Wednesday, March 28, 2012

Slice #28 2012 - Thoughts from a Digital Immigrant

I love using technology as a tool to support learning in my classroom. We have a class wiki, a class website with links and published work and a class blog. We craft movies after writing scripts, filming and editing. Students have learned how to troubleshoot and why it's best to have a laptop on a flat, hard surface. (Yes, I know they are called laptops, but that's a bit of a misnomer. They get hot and keyboarding is more of a challenge on one's lap too.) My students were born at the turn of the century, that is the 21st century. They have always lived in a world filled with cell phones, MP3 players, cable and the Internet. My students are digital natives.

While I grew up in a time when you had to approach the TV to change the channel, used a "land" line to call your friends, researched using encyclopedias and typed papers on a typewriter, I have adapted to the ever changing world of technology. I read about new technology tools, find ways to use them when it's appropriate and even competed a master's degree in Instructional Technology. Technology is an important part of my life. I plan lessons using my laptop, enter grades in PowerSchool, call parents on my smart phone, connect with friends, write on my blog, family and colleagues on Twitter and Facebook, and pay bills online. However, I am and will always be a digital immigrant.

I still look back fondly to the long ago days I spent riding around on my bike. When I wanted to hang out with a friend, I'd knock on their door to see if they could play. My time was spent outside whenever the weather was nice. The only video games I played were Pac-Man and Centipede at an arcade. I listened to records and later 8-tracks. We used maps to find our way. While I have willingly (well, most of the time) entered the digital world, I still sometimes think life was a bit easier, more relaxed even, back when we weren't so connected.

What will my students think about the technological changes they will encounter as they become adults? Will they look back and think life was easier and more relaxed too? Our world changes at an ever increasing rate. "Change is good, you go first...."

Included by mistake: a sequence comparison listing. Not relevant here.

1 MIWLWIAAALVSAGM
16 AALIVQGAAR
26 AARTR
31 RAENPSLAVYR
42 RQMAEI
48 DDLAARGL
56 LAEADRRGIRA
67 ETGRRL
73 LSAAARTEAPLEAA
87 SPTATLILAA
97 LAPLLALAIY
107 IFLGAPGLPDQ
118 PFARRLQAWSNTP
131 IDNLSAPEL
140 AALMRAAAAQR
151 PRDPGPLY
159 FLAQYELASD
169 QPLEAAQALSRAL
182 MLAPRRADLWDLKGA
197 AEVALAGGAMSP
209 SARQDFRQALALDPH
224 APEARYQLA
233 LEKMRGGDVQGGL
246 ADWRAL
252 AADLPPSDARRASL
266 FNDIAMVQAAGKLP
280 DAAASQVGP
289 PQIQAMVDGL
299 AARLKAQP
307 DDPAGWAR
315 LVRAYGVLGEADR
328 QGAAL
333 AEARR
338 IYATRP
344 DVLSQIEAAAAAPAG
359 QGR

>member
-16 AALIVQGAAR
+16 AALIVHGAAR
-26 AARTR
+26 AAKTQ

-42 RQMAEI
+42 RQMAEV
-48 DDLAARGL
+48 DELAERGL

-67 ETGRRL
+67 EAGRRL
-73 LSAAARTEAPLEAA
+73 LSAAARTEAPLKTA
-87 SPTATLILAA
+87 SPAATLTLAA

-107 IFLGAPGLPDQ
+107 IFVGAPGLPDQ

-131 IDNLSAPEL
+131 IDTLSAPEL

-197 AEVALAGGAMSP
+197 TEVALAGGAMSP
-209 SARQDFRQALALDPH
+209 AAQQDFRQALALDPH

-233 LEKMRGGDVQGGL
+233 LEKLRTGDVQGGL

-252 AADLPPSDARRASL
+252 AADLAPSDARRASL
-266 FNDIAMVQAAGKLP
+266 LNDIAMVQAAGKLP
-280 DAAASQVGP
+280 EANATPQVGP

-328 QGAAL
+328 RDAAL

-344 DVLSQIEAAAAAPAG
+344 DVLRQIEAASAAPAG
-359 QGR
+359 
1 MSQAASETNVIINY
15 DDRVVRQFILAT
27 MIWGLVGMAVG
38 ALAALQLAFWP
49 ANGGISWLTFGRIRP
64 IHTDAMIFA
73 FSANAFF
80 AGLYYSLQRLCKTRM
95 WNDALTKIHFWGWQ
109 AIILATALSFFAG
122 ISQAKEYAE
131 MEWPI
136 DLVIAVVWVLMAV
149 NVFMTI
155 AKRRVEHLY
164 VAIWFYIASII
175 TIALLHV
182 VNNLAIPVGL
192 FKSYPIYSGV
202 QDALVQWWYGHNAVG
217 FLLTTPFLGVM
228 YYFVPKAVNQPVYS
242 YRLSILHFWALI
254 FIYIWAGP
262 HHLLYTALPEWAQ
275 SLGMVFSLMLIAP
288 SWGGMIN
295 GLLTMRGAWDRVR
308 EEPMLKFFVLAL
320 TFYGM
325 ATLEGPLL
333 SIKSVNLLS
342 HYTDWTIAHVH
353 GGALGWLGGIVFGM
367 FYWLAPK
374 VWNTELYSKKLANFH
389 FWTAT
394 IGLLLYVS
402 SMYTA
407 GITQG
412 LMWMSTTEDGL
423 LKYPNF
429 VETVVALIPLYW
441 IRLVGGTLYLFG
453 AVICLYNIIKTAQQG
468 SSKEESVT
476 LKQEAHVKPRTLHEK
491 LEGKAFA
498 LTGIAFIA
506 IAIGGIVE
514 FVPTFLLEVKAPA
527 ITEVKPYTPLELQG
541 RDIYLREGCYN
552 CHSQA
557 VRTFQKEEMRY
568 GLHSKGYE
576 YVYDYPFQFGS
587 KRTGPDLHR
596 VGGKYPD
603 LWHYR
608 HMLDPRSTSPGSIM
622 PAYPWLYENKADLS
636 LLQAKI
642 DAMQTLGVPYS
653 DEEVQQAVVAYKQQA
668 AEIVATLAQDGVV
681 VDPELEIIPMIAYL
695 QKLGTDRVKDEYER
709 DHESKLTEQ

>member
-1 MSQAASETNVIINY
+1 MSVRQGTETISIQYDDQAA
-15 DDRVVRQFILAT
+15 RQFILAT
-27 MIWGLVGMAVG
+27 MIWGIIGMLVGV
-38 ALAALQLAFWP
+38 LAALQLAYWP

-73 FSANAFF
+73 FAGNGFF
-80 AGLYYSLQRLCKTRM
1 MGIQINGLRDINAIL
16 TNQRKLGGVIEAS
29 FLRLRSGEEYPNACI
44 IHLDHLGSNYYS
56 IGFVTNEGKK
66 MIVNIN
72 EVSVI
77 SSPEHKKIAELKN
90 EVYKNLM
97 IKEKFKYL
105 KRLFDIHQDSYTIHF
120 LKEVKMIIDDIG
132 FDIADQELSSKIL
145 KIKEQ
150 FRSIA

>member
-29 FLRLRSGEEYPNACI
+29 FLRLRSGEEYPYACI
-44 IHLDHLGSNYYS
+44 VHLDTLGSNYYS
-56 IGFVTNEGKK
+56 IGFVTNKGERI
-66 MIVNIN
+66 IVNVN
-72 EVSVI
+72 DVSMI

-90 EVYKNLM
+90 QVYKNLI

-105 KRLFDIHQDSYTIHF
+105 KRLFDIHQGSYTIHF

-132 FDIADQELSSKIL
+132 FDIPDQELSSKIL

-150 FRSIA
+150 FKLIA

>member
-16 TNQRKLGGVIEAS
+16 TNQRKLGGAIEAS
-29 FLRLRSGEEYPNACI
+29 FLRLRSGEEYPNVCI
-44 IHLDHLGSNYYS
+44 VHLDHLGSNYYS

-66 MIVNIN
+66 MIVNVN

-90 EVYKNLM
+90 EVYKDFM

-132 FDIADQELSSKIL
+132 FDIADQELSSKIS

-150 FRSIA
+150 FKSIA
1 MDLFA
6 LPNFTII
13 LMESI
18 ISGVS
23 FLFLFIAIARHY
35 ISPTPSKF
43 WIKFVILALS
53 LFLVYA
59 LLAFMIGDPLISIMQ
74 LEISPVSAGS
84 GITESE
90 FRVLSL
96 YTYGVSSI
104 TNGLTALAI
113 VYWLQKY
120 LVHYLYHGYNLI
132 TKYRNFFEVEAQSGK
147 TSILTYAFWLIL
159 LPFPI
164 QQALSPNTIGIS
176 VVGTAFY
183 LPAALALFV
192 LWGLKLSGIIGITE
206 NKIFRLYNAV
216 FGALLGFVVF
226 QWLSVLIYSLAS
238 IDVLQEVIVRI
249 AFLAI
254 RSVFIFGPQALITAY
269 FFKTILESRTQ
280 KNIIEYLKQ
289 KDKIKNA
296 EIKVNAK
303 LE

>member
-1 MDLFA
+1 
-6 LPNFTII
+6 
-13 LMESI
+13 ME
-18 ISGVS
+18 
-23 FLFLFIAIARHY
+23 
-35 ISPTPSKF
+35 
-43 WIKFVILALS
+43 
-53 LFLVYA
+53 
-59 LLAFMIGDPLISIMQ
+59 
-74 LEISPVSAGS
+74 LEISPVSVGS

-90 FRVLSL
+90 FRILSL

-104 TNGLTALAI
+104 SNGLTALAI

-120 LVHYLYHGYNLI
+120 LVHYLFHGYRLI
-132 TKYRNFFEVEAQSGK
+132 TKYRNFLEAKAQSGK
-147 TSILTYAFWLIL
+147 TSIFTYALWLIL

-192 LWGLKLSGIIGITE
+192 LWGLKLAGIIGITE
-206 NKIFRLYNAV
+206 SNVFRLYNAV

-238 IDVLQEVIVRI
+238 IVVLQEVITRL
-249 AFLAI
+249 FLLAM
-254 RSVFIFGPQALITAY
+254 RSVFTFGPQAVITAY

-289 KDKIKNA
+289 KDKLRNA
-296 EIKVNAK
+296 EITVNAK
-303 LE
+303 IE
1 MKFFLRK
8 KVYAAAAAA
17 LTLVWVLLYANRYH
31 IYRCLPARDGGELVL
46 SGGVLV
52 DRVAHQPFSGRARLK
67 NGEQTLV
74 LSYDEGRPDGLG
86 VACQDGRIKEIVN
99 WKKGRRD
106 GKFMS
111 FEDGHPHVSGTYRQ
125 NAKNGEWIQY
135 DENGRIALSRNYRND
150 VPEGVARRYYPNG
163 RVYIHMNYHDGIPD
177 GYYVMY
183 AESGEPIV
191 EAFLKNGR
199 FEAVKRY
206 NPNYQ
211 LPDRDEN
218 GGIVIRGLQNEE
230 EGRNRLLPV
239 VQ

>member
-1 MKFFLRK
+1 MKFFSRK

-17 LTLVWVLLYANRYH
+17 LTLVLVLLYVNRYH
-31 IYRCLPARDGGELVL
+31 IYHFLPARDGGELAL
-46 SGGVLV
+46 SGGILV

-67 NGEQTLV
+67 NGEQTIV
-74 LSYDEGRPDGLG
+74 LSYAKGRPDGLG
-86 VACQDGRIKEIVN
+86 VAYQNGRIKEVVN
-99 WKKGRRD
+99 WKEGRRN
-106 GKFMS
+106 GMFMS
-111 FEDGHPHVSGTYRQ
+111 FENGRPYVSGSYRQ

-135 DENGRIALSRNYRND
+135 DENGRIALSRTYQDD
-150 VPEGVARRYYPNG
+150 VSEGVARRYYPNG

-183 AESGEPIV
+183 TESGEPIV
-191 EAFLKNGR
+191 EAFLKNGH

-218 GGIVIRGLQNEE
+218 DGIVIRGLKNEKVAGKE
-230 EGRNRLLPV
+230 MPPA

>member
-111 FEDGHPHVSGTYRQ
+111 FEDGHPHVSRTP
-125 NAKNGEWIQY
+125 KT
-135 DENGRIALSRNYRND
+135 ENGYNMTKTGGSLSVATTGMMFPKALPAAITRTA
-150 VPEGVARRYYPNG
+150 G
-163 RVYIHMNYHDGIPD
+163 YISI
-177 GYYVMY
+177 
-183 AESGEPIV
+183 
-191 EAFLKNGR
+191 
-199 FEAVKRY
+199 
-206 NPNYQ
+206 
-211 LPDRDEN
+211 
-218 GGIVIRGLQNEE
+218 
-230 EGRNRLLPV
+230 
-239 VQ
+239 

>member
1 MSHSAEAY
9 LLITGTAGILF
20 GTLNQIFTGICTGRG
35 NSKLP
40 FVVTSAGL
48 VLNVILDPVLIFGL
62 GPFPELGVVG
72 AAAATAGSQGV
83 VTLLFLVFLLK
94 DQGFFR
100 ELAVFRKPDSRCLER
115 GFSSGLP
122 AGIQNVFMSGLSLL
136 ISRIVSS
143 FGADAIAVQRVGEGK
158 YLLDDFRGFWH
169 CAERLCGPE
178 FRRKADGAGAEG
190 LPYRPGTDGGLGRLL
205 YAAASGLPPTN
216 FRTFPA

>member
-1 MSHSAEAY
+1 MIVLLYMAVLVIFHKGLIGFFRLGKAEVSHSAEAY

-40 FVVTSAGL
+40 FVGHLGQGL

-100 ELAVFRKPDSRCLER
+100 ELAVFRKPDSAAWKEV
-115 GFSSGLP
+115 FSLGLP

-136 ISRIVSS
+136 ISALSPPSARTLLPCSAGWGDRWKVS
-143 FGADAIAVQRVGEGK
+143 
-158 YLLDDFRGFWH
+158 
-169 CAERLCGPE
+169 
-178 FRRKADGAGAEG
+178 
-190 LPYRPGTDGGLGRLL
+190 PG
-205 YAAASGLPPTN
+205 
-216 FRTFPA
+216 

1. Your post reminds me of a comment I once heard.
    "Children of the 70's played in the town.
    Children of the 80's played in their neighbourhood,
    Children of the 90's played in the backyard
    Children of the 00's play in their room."

    Being a child of the early 80's I am grateful for all the time I spent outside making incredibly delicious mud pies, riding my bike, climbing trees and rollerskating. Having said that, I absolutely love technology and remember the many nights we stayed up all night playing Donkey Kong on the SEGA we had hired from the video store (we were only allowed to hire this once a month at the most!).
    Like you though, I do worry (and always will) about what our kids are missing out on now and how it may affect them in the future. I guess only time will tell...

  2. Part of what bothers me about all the technology we are pushing kids towards is we are doing it in order to "prepare them for the world of tomorrow." Not only can we not adequately predict the "world of tomorrow" but we are encouraging them to miss the world of now. I like your quote, " change is good, you go first."